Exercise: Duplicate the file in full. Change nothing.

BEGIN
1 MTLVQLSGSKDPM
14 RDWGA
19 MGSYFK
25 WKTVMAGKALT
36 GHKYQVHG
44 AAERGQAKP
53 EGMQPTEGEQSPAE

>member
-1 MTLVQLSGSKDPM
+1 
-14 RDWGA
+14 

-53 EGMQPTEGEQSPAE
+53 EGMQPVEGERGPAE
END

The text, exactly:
1 MTLVQLSGSKDPM
14 RDWGA
19 MGSYFK
25 WKTVMAGKALT
36 GHKYQVHG
44 AAERGQAKP
53 EGMQPTEGEQSPAE

>member
-1 MTLVQLSGSKDPM
+1 
-14 RDWGA
+14 

-53 EGMQPTEGEQSPAE
+53 EGMQPVEGERGPAE